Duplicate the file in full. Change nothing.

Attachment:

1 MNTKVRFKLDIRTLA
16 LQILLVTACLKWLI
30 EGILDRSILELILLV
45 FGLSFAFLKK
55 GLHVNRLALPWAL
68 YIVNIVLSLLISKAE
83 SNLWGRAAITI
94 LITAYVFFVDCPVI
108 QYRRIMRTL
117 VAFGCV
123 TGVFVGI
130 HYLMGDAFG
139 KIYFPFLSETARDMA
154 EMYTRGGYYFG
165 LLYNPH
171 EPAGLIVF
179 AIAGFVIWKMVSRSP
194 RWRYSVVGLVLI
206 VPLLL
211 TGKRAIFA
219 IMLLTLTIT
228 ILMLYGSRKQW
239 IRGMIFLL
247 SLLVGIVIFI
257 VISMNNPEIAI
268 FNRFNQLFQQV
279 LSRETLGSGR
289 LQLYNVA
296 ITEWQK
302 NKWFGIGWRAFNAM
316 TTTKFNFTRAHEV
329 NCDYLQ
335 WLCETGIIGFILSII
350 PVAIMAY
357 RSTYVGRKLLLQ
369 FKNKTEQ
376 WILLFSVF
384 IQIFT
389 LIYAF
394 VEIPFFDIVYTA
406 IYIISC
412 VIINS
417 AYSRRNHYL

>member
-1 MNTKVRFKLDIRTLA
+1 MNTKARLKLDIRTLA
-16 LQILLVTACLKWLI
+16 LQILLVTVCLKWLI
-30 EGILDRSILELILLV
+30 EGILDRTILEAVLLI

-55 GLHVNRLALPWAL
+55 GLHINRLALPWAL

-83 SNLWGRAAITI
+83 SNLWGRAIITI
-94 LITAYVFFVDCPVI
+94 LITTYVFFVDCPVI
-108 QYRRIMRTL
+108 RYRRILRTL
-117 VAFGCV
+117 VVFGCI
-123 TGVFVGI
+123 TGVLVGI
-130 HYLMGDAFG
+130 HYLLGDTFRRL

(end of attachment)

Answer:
1 MNTKVRFKLDIRTLA
16 LQILLVTACLKWLI
30 EGILDRSILELILLV
45 FGLSFAFLKK
55 GLHVNRLALPWAL
68 YIVNIVLSLLISKAE
83 SNLWGRAAITI
94 LITAYVFFVDCPVI
108 QYRRIMRTL
117 VAFGCV
123 TGVFVGI
130 HYLMGDAFG
139 KIYFPFLSETARDMA
154 EMYTRGGYYFG
165 LLYNPH
171 EPAGLIVF
179 AIAGFVIWKMVSRSP
194 RWRYSVVGLVLI
206 VPLLL
211 TGKRAIFA
219 IMLLTLTIT
228 ILMLYGSRKQW
239 IRGMIFLL
247 SLLVGIVIFI
257 VISMNNPEIAI
268 FNRFNQLFQQV
279 LSRETLGSGR
289 LQLYNVA
296 ITEWQK
302 NKWFGIGWRAFNAM
316 TTTKFNFTRAHEV
329 NCDYLQ
335 WLCETGIIGFILSII
350 PVAIMAY
357 RSTYVGRKLLLQ
369 FKNKTEQ
376 WILLFSVF
384 IQIFT
389 LIYAF
394 VEIPFFDIVYTA
406 IYIISC
412 VIINS
417 AYSRRNHYL

>member
-1 MNTKVRFKLDIRTLA
+1 MNTKARLKLDIRTLA
-16 LQILLVTACLKWLI
+16 LQILLVTVCLKWLI
-30 EGILDRSILELILLV
+30 EGILDRTILEAVLLI

-55 GLHVNRLALPWAL
+55 GLHINRLALPWAL

-83 SNLWGRAAITI
+83 SNLWGRAIITI
-94 LITAYVFFVDCPVI
+94 LITTYVFFVDCPVI
-108 QYRRIMRTL
+108 RYRRILRTL
-117 VAFGCV
+117 VVFGCI
-123 TGVFVGI
+123 TGVLVGI
-130 HYLMGDAFG
+130 HYLLGDTFRRL